Resisting Beijing

I landed in Beijing at 4pm on May 6, 2012. The next morning, I flew out at 7am to Kunming, Yunnan. I would return to Beijing 15 days later, but on my first morning there, I wrote this brooding post about the Beijing I observed in those few hours I was there. While I had learned to see the Chinese capital in a slightly different light by the time I left the country a month later, I wanted to post this write-up in its entirety  because it was an accurate reflections of my thoughts at the time. The post grew out of the perspective, not of a foreigner, but of a returning Chinese native torn between expectation and reality. 

Beijing, China; May 7, 2012

I was unsurprised at the suffocating heat that welcomed me back to Beijing. But I wasn’t necessarily prepared for it, stepping off the airplane in my jeans and hoodie amidst the 30C weather. I was surprised, however, to see the sleek new international airport terminal and the easy to navigate subways. Ubiquitous English translations were plastered all over town, from the trains to the street signs to the restaurants. When I was back in Canada, I pretended that Beijing was still the exotic cultural gem of a city, where I grew up while learning to cross 10 lane intersections, surviving crowded bus rides, and breathing the smog of car exhaust that veiled city. But the plethora of foreigners and the prevalent use of English quickly betrayed the lie that I had been telling myself for the last few years. No, Beijing is no longer the same city I grew up in – and it hasn’t been that city for years, the turning point was in 2008 with the summer Olymics. High rise condos, large shopping centers, and a booming private sector have taken over the city.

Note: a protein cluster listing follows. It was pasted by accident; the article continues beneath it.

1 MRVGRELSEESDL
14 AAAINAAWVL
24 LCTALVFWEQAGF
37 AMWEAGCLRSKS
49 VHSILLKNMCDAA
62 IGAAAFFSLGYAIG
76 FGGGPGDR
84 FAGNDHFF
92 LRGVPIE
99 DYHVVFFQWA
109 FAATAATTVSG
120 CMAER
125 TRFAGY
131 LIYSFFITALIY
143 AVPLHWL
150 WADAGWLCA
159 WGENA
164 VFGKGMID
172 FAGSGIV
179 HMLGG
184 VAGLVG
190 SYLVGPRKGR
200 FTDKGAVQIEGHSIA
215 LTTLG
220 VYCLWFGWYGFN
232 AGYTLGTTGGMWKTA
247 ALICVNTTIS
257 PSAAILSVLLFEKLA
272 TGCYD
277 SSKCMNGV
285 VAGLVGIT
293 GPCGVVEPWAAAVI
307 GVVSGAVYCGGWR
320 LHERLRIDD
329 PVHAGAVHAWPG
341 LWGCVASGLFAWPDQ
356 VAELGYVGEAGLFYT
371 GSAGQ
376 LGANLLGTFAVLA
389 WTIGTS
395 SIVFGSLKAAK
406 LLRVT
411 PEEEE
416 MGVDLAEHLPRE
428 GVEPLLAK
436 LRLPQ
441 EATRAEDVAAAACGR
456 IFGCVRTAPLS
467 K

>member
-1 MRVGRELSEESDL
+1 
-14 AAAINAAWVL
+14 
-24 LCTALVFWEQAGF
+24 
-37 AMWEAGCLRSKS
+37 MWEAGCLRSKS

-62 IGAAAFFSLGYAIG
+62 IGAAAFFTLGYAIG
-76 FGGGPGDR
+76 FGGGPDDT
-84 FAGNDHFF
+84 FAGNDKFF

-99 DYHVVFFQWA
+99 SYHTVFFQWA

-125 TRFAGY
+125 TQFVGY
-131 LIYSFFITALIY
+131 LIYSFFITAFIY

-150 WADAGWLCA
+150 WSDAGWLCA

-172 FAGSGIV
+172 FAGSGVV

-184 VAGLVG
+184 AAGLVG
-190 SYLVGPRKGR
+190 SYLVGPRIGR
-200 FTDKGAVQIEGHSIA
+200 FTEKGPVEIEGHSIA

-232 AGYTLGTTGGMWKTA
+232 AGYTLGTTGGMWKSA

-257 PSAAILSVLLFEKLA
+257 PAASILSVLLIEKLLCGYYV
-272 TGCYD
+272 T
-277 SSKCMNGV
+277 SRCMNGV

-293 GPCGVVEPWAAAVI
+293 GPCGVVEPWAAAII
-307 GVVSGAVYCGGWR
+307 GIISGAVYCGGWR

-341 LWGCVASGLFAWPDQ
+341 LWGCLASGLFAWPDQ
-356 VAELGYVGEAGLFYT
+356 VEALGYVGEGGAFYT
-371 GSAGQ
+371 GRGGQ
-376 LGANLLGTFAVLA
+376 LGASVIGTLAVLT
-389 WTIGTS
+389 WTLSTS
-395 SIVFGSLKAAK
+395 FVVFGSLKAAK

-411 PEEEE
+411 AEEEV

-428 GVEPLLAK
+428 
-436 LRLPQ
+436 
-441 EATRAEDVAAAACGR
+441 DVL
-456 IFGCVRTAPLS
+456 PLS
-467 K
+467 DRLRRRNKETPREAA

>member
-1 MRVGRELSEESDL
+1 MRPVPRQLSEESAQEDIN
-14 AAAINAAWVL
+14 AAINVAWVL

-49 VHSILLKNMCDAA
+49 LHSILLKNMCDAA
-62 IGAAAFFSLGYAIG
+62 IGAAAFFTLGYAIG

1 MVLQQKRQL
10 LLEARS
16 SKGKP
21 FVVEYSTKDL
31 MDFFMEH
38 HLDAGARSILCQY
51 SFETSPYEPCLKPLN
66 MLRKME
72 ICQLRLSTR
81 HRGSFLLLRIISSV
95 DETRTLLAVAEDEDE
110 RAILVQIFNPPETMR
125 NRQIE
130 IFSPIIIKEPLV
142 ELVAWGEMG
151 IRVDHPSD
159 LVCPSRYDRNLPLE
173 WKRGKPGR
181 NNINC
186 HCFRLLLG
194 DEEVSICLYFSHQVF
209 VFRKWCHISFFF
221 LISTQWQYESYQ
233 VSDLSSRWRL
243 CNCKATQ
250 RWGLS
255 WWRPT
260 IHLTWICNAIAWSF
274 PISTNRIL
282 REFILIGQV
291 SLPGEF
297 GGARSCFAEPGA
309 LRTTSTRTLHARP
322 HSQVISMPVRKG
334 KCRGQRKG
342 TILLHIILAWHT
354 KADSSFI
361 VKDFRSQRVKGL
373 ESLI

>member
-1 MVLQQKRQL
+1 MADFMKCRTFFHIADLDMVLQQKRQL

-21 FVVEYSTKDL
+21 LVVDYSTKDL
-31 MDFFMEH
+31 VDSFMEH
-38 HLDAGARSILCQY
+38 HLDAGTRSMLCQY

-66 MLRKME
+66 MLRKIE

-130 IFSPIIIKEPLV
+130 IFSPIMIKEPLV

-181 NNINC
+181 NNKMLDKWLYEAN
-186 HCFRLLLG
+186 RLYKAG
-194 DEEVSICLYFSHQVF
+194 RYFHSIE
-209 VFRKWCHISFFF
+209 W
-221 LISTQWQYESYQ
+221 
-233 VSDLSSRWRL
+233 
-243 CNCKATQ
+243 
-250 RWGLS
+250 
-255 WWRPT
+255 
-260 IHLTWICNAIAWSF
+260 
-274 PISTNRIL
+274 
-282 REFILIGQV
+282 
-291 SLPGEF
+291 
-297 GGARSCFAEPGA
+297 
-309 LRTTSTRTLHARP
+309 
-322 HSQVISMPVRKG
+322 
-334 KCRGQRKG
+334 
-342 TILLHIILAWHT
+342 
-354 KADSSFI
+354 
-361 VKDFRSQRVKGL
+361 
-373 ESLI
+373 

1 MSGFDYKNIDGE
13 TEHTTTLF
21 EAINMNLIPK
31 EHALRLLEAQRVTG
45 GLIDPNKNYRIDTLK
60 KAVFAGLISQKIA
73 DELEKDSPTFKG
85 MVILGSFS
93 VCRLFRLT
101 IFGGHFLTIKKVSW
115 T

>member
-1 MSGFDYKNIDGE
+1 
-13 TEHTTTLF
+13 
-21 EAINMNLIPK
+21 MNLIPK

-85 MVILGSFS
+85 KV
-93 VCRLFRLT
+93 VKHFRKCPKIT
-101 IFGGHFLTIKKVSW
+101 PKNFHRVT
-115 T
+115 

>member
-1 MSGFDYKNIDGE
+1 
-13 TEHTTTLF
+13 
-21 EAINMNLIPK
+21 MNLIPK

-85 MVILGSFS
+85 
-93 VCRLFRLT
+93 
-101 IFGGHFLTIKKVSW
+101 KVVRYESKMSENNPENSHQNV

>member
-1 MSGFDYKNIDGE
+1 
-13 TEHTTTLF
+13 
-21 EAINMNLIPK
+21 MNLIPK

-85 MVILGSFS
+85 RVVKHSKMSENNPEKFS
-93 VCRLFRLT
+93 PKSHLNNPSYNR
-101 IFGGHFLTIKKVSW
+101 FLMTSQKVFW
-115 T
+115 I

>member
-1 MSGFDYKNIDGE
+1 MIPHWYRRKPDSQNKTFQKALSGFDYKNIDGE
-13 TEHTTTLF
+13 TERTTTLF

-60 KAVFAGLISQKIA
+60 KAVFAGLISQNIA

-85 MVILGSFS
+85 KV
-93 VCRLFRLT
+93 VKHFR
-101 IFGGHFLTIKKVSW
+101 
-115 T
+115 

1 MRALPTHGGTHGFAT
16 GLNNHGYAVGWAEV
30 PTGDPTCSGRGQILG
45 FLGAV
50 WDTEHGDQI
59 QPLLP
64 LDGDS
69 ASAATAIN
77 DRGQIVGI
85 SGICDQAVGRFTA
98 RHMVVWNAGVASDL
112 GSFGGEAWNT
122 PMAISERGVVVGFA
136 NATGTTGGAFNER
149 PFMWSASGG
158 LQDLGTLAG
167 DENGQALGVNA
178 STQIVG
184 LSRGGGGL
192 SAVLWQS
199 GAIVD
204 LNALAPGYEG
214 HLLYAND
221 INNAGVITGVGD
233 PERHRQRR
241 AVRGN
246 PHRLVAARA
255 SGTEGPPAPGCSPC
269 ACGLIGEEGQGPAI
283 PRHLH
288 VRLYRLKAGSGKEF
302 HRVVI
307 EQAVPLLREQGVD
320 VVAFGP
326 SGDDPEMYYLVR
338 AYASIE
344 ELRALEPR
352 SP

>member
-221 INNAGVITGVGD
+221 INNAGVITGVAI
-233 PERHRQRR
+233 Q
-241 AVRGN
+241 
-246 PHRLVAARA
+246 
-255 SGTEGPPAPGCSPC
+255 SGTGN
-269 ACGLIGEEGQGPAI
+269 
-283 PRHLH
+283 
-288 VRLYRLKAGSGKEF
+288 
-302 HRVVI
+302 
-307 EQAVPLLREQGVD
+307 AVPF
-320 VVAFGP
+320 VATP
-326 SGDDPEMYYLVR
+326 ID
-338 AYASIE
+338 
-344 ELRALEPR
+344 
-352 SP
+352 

The changes have mostly been for the better, including improved road and telecommunication infrastructure. It’s made the city much more accessible and livable for tourists and foreign business travelers. Yet I miss the old Beijing. What people called “crowded”, I brushed off as “intimate”; when people complained of the heat or the air pollution, I carried on like business as usual as I had never lived in any other (improved) conditions. I have romantized this place (and my childhood), and I now return to find something completely different from the home in my memory.

I like red tile roofs and brick houses, not the 50+ floor high-rise apartments and office buildings. I like people watching from back of my dad’s bike as he takes me around the city, not staring out at a dark tunnel wall from the subway car. I should probably embrace these changes since I have mostly benefited from them, but I am restraining myself from showing even the slightest hint of joy knowing that I can now ride the subway from the airport to my house. Yes, I am stubborn, but I liked city the way it was before.

It seems that while the city was on the rise to becoming a new economic heavyweight, I got left behind.

And I intend to stay behind for as long as I can.

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